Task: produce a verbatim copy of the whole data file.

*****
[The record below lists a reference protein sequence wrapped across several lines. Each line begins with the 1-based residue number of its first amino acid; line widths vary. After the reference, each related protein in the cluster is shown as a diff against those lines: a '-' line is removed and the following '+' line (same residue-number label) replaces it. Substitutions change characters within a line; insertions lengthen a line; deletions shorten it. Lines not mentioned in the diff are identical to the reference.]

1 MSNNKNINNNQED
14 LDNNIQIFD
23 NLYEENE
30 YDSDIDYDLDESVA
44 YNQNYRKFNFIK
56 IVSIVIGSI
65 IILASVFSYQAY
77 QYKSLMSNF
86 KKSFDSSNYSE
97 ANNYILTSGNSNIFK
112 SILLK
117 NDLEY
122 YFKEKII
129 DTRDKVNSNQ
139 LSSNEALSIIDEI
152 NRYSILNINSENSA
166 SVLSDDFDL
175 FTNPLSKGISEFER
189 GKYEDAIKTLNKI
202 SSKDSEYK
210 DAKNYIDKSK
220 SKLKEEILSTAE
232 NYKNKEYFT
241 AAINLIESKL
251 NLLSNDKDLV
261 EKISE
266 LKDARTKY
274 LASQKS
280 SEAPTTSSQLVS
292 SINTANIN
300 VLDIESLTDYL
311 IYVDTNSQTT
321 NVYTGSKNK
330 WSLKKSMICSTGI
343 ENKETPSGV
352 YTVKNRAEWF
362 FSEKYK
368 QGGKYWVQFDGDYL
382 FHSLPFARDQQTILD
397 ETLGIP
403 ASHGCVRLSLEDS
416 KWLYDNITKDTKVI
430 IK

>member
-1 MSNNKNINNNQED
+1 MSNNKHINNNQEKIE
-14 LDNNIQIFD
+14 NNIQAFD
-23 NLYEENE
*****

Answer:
[The record below lists a reference protein sequence wrapped across several lines. Each line begins with the 1-based residue number of its first amino acid; line widths vary. After the reference, each related protein in the cluster is shown as a diff against those lines: a '-' line is removed and the following '+' line (same residue-number label) replaces it. Substitutions change characters within a line; insertions lengthen a line; deletions shorten it. Lines not mentioned in the diff are identical to the reference.]

1 MSNNKNINNNQED
14 LDNNIQIFD
23 NLYEENE
30 YDSDIDYDLDESVA
44 YNQNYRKFNFIK
56 IVSIVIGSI
65 IILASVFSYQAY
77 QYKSLMSNF
86 KKSFDSSNYSE
97 ANNYILTSGNSNIFK
112 SILLK
117 NDLEY
122 YFKEKII
129 DTRDKVNSNQ
139 LSSNEALSIIDEI
152 NRYSILNINSENSA
166 SVLSDDFDL
175 FTNPLSKGISEFER
189 GKYEDAIKTLNKI
202 SSKDSEYK
210 DAKNYIDKSK
220 SKLKEEILSTAE
232 NYKNKEYFT
241 AAINLIESKL
251 NLLSNDKDLV
261 EKISE
266 LKDARTKY
274 LASQKS
280 SEAPTTSSQLVS
292 SINTANIN
300 VLDIESLTDYL
311 IYVDTNSQTT
321 NVYTGSKNK
330 WSLKKSMICSTGI
343 ENKETPSGV
352 YTVKNRAEWF
362 FSEKYK
368 QGGKYWVQFDGDYL
382 FHSLPFARDQQTILD
397 ETLGIP
403 ASHGCVRLSLEDS
416 KWLYDNITKDTKVI
430 IK

>member
-1 MSNNKNINNNQED
+1 MSNNKHINNNQEKIE
-14 LDNNIQIFD
+14 NNIQAFD
-23 NLYEENE